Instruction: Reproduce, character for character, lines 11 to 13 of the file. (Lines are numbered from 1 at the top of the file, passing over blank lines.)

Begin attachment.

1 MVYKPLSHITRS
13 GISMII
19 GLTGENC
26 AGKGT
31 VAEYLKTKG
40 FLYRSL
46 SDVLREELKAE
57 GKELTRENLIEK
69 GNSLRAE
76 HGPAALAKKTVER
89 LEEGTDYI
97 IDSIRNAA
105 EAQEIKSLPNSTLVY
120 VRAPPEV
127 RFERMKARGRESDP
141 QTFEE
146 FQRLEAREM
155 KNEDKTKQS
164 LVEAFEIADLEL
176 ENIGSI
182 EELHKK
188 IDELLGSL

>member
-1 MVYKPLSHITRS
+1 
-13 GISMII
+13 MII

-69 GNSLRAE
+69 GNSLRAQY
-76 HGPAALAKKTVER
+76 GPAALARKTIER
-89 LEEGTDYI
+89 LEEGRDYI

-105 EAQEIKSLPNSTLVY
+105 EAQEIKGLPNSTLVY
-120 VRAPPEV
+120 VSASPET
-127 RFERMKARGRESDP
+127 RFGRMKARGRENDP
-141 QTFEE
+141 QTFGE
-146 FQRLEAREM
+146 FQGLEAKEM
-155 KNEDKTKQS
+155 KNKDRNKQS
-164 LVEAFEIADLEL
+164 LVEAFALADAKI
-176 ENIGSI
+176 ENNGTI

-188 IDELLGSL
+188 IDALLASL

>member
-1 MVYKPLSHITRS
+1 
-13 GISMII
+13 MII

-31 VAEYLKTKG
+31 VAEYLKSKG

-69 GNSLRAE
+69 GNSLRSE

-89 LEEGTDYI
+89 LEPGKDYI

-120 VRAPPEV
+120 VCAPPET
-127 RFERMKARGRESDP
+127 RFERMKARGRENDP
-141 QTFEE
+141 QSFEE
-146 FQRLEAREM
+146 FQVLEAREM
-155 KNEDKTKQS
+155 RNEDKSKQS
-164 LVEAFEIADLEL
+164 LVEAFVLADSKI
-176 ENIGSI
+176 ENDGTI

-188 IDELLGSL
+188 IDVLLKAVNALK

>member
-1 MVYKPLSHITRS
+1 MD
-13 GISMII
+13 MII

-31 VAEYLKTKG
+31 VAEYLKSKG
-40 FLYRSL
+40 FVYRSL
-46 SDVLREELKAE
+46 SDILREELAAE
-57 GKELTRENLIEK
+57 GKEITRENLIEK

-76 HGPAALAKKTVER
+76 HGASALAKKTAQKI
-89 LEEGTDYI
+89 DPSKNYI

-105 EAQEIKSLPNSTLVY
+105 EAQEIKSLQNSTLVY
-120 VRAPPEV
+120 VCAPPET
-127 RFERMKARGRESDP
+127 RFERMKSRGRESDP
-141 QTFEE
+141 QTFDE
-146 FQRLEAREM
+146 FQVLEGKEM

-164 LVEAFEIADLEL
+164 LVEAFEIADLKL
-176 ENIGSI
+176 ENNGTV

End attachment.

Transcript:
89 LEEGTDYI
97 IDSIRNAA
105 EAQEIKSLPNSTLVY